Do not mix non-FPU code with FPU-code, it means when using -m68020-60 to compile an application, gcc/ld should never use m68020 or m68000 version of libraries. The reverse is of course not possible due to gcc/ld multilib settings. When you compile your application for m68000 or m68020, it never links to libraries in m68020-60. But I did not check what happens when you compile your code with -m68881.

Problem with multilib feature of gcc

I am using gcc 3.3 and binutils (cross-compiler versions). I create a dummy library, with a single function, and tried linking a dummy program with different parameters:

gcc myprog.c -t -lmylib : default linking directory .
gcc myprog.c -t -m68020 -lmylib : default linking directory ./m68020
gcc myprog.c -t -m68020-60 -lmylib : default linking directory ./m68020-60

So everything is ok, now if I move mylib to a different directory, and use -L to link against it:

gcc myprog.c -t -Lmylib -lmylib : default linking directory . and mylib directory added for linking my library.
gcc myprog.c -t -m68020 -Lmylib -lmylib : default linking directory ./m68020 and mylib added to link my library.
gcc myprog.c -t -m68020-60 -Lmylib -lmylib : default linking directory ./m68020-60 and mylib directory added to link my library.

So everything is also ok in this case. The problem arises when the directory given as -L parameter is one of the default path used to search for libraries (/usr/lib, usr/local/lib):

If I install mylib in /usr/lib:

gcc monprog.c -t -L/usr/lib -lmylib : only /usr/lib used
gcc monprog.c -t -m68020 -L/usr/lib -lmylib : only /usr/lib used
gcc monprog.c -t -m68020-60 -L/usr/lib -lmylib : only /usr/lib used

So it appears -L disable multilib path generation, for the given directory. I suppose gcc also removes paths that appear several times. The problem in this case, is that paths for multilib are not used at all.

For example, the file libgcc.a which resides in a specific directory of gcc installation is not impacted by this (the libgcc.a is still the one from ., m68020 or m68020-60), but I think it could also happens if you add -L/path/to/libgcca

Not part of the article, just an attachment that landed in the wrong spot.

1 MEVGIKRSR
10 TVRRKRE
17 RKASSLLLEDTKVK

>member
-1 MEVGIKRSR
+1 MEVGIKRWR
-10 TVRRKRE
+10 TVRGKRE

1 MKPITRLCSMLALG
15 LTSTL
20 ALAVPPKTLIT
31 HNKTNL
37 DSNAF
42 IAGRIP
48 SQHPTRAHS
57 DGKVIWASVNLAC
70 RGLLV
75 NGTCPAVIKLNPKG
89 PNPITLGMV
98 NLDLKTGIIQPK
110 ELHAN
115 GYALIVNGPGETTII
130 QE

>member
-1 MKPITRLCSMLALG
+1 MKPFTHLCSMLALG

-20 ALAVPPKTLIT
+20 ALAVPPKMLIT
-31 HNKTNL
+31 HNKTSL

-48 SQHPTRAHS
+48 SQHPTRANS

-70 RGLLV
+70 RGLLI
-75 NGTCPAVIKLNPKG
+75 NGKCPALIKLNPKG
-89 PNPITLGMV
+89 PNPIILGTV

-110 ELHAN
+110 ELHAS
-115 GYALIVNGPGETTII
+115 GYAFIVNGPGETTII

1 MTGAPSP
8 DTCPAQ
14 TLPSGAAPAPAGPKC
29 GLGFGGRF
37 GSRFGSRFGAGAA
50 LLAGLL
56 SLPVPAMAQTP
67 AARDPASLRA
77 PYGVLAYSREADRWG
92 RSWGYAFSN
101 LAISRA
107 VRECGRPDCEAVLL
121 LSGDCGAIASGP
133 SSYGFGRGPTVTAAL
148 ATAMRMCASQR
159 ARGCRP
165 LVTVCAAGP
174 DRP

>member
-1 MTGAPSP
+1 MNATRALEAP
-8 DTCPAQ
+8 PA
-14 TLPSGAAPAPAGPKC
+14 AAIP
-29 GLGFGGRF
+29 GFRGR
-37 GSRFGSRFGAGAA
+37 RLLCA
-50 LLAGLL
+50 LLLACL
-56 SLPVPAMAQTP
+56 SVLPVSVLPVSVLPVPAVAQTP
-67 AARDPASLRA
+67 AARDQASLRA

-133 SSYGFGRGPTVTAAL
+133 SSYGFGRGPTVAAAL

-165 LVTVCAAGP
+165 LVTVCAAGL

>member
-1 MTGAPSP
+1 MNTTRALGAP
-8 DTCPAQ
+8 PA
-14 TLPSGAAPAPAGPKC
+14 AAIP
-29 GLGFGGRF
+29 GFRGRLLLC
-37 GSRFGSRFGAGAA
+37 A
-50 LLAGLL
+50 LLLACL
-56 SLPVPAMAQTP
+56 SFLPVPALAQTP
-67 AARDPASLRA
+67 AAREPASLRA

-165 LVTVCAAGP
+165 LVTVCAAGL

I did not try for gcc 4.3 and binutils 2.18.

This is a huge problem, because when you use extra libraries for your application, and linking parameters are given through the result of a mylib-config script output, or even pkg-config.

On my cross-compiler setup, all libraries are stored in the same directory, the ones that come from sparemint (with . m68020 and m68020-60) and the ones I compile, for example SDL, that have a pkg-config, and also a sdl-config that gives the path to libSDL.a using the -L parameter.

In my case, it means all applications I compiled for 68020 or 68020-60 and that use SDL, are linked against the 68000 version of the libraries. I suppose it is the same for people that use config script for libraries.

Monday, August 18 2008

Brainstorm's DSP JPEG decoder documentation

Official documentation from Brainstorm to use the DSP JPEG decoder. Thanks to Olivier Landemarre for original scanned document.

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Metados BOS driver doc

Small text describing how make a BOS driver for Metados.

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Videl Inside 2 doc

Small text describing how to program with Videl Inside 2.

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Screen Blaster 3 doc

Small text describing how to program with ScreenBlaster 3.

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Screen Blaster 2 doc

Small text describing how to program with ScreenBlaster 2.

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BlowUp doc

Small text describing how to program with BlowUp.